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Adversarial Image Perturbation for Privacy Protection -- A Game Theory Perspective

MPS-Authors
http://pubman.mpdl.mpg.de/cone/persons/resource/persons134225

Oh,  Seong Joon
Computer Vision and Multimodal Computing, MPI for Informatics, Max Planck Society;

http://pubman.mpdl.mpg.de/cone/persons/resource/persons44451

Fritz,  Mario
Computer Vision and Multimodal Computing, MPI for Informatics, Max Planck Society;

http://pubman.mpdl.mpg.de/cone/persons/resource/persons45383

Schiele,  Bernt
Computer Vision and Multimodal Computing, MPI for Informatics, Max Planck Society;

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Fulltext (public)

arXiv:1703.09471.pdf
(Preprint), 5MB

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Citation

Oh, S. J., Fritz, M., & Schiele, B. (2017). Adversarial Image Perturbation for Privacy Protection -- A Game Theory Perspective. Retrieved from http://arxiv.org/abs/1703.09471.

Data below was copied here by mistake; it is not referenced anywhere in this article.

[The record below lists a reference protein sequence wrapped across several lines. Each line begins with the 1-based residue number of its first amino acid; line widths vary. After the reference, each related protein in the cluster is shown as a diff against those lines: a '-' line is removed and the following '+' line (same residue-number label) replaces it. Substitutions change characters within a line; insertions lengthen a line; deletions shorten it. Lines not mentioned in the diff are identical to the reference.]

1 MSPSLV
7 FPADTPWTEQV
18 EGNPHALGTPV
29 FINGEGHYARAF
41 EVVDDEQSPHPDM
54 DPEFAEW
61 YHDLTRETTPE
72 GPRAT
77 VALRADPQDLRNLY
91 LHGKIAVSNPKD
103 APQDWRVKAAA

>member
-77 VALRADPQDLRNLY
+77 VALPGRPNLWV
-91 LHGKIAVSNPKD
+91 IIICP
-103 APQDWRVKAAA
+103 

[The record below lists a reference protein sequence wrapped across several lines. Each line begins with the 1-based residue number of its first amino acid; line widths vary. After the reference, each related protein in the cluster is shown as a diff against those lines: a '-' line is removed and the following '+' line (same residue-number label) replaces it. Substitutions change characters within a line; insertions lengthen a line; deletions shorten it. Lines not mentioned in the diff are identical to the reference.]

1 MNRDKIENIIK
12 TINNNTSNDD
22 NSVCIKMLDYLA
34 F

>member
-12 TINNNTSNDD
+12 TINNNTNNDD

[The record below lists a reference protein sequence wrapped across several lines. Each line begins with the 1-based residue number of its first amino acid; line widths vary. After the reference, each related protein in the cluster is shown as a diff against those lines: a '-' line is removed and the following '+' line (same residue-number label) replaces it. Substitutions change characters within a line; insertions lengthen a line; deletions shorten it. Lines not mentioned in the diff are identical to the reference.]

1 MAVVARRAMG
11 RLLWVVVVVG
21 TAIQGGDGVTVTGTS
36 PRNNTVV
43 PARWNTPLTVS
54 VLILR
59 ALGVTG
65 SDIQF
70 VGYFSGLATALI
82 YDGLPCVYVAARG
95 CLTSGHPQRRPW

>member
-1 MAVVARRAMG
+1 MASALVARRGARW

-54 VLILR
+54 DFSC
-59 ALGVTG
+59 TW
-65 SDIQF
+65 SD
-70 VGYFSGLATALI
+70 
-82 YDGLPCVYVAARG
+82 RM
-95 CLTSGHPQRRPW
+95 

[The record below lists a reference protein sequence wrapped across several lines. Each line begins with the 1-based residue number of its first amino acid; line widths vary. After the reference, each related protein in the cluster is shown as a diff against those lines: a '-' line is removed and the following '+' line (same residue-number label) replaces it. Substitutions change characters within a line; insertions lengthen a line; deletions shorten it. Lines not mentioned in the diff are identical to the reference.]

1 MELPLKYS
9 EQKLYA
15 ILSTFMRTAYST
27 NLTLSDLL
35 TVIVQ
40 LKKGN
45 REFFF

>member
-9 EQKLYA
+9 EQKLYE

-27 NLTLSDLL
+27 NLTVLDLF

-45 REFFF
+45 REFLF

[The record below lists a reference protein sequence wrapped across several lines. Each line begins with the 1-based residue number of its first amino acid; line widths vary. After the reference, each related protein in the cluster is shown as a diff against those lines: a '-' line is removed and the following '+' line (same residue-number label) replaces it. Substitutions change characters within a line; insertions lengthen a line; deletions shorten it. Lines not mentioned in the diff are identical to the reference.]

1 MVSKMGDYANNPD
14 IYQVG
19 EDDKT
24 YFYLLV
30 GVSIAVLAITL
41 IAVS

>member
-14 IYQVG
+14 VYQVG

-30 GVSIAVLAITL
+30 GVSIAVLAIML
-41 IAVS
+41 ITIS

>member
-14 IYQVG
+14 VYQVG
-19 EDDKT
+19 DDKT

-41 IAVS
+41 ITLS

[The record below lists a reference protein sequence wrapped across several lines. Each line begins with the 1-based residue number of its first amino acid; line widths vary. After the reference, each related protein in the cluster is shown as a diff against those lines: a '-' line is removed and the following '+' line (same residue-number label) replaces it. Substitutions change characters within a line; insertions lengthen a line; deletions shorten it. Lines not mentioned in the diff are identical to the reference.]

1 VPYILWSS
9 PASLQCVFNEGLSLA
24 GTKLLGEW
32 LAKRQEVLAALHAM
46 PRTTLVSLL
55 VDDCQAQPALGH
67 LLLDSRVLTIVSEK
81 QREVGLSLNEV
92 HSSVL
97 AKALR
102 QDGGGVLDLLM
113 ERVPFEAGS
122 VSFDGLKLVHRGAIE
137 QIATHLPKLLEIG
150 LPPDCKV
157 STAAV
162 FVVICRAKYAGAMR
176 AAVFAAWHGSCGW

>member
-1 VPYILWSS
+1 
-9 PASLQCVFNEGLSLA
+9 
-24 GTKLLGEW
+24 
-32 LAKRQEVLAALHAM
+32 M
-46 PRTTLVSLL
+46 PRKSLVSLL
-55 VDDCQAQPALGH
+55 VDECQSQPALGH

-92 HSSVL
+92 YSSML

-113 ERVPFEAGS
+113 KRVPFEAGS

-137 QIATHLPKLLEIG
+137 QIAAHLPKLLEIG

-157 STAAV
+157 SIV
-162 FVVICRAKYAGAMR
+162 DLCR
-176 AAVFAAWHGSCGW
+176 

Cite as: http://hdl.handle.net/11858/00-001M-0000-002D-7CAE-2
Abstract
Users like sharing personal photos with others through social media. At the same time, they might want to make automatic identification in such photos difficult or even impossible. Classic obfuscation methods such as blurring are not only unpleasant but also not as effective as one would expect. Recent studies on adversarial image perturbations (AIP) suggest that it is possible to confuse recognition systems effectively without unpleasant artifacts. However, in the presence of counter measures against AIPs, it is unclear how effective AIP would be in particular when the choice of counter measure is unknown. Game theory provides tools for studying the interaction between agents with uncertainties in the strategies. We introduce a general game theoretical framework for the user-recogniser dynamics, and present a case study that involves current state of the art AIP and person recognition techniques. We derive the optimal strategy for the user that assures an upper bound on the recognition rate independent of the recogniser's counter measure.